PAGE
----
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There seems to be a strong negative emotional reaction among (some?) native German speakers to the new spelling rules. They use the old spelling rules themselves and dislike the new spelling.

Should a German student ever intentionally use the old spelling rules? Would this endear them to native Germans, or would it just look like the student had studied with an outdated textbook?

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4 Answers 4

up vote 14 down vote accepted

Perception of your writing
The majority of the people are used to the new spelling now, so I'd suggest writing in new spelling simply because it would appear strange to not use it. Most people should know you are no native and therefore they'll expect you to write in the new orthography.

As for those minority using the old spelling nevertheless, it's their freedom but I highly doubt that somebody would alienate you for that.

Intentional writing
There are some edgecases like "Ketschup" (new) vs. Ketchup (old, both allowed) and "Delfin, Delphin" or "Fantasie, Phantasie". With these words (you need to know) you can express your level of education, your knowledge about the etymology. There I suggest to use the old spelling intentionally.

Citing
When citing texts (e.g. Kant or Goethe) you have to use the original writing although it may be wrong now.

German population & new orthography
According to wiki the new orthography is disliked. Although this dislike should be against the people pushing the reform and not about those using it. In numbers of 2008:
55% against new orthography
31% don't care
09% pro new orthography

However, don't forget most people are not bound by any kind of rules about the language (only the countries employees must use new orthography), a lot of people neither change nor care for new spellings. Therefore I highly doubt those numbers, simply because everybody against a reform could be somebody against any rules for spelling.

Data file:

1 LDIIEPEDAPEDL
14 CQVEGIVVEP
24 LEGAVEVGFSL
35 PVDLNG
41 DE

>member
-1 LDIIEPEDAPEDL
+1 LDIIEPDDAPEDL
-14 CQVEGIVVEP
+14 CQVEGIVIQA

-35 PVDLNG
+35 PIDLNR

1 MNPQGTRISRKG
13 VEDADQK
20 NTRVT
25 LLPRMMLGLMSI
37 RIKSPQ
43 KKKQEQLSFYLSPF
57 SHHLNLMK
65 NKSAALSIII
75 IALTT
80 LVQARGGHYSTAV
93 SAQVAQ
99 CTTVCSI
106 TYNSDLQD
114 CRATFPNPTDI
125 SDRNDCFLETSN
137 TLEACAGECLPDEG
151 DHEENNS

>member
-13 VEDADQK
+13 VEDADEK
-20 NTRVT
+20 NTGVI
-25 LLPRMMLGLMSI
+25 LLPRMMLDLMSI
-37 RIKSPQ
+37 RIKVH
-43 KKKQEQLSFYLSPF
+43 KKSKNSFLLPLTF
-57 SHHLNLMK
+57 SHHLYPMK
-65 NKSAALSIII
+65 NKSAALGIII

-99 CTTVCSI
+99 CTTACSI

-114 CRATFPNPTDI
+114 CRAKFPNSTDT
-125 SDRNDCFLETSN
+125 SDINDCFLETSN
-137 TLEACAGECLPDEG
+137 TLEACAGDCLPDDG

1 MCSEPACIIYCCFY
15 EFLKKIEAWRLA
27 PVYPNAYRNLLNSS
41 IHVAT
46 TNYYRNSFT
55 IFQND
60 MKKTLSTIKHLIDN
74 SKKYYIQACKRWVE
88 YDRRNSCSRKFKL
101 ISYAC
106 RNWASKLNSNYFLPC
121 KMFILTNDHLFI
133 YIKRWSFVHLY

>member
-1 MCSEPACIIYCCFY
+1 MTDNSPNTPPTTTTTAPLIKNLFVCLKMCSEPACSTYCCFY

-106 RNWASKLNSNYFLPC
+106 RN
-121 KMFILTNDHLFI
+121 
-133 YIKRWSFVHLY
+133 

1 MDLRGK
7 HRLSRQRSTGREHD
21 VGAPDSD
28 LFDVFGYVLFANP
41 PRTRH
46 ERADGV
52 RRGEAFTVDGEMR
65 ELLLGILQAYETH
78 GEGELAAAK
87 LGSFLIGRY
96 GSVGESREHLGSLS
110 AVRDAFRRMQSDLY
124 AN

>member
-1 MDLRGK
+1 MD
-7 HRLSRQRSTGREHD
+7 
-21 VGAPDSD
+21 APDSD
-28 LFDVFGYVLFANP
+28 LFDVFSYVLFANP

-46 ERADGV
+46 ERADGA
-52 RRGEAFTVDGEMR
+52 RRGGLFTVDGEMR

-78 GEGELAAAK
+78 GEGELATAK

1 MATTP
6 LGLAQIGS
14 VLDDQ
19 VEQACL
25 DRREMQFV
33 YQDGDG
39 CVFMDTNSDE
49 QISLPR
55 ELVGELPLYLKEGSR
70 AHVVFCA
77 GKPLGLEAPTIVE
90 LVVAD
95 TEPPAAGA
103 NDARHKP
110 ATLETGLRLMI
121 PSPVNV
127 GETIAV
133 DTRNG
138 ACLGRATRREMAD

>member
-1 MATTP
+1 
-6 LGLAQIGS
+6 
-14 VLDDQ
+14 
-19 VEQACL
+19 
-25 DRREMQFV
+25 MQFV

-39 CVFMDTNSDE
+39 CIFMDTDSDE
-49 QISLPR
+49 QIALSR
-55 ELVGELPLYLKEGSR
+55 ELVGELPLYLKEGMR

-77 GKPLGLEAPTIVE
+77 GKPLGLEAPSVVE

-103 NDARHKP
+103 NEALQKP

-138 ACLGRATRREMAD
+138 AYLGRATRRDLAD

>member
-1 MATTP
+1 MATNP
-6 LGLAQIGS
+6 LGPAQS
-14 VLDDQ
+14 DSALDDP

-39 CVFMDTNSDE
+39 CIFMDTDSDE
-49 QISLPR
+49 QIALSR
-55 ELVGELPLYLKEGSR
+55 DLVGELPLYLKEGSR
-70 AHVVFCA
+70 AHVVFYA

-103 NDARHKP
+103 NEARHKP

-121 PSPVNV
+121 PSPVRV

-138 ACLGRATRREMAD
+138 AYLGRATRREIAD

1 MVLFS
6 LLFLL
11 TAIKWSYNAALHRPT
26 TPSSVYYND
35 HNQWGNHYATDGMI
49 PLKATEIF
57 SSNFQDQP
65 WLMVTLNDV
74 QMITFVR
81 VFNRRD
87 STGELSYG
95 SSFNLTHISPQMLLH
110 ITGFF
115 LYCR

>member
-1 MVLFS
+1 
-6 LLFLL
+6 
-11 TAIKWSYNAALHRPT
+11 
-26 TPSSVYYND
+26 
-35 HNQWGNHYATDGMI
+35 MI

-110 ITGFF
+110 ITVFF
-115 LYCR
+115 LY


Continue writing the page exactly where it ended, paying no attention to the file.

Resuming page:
For a non-native the most important thing to learn is the grammar which didn't change noticable and there the focus should be on inflexions. This is what makes you understandable :)

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In addition to what the others answered, I wanted to add, that if you're a student in a German course that started after, I think it was 2005ish, it would be plain wrong and graded as such, if you'd use the old spelling rules. As it is in German schools.

This also applies for any official exam, such as TestDaf, the ones from the Goethe Institut, etc.

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The "Rechtschreibreform" happened 1996! Not 2005! In 2004 and 2006 there was minor corrections. In 2004 no rule was changed, but some additional variations became allowed. In 2006 writers became even more freedom, but in some cases some old variations became disallowed. But as I said before: Those was minor corrections. The Reform itself happened in 1996 (18 years ago!) –  Hubert Schölnast May 17 at 8:06
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You are absolutely correct. What I'm referring to, is a Prüfungsordnung, that allowed students, who started in courses before a certain date, to use the old rules, even though they were technically not correct. (For example, I was allowed to write my Abitur with the old rules in 2002.) By now, this detail is probably obsolete, since enough time has passed to assume, that there are no students of that change-over era left. –  konkret May 17 at 8:14

Don't try to use the old spelling if you are a foreign student.

Partial use of the old orthography will endear you to no one. Neither is it likely that the occasional "daß" will make you look out of date. Many people have continued to use "daß" while not applying most of the other concerned old orthography rules because most people never knew them.

But the simple truth is that for more than 15 years students have learned the new orthography, most texts are printed in new orthography, and it will be practically impossible for you to learn the old orthography properly.

The reform was heatedly debated more than 15 years ago, not now, and I suggest not to listen to people who emphasize their high level of language sensitivity by comparisons of rape and orthography reform, but YMMV.

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I recommend you to learn the old, unreformed orthography. You are right that the majority of Germans was strongly against this violation of German. Not sure how is it now ...

If you want to learn Kurrentschrift, you also have to use the old orthography from Konrad Duden. It does not work with the refomed German orthography, because of the Lang-s, Rund-s and Scharf-s. It is impossible to write "dass" with double-s in Fraktur or Kurrentschrift.

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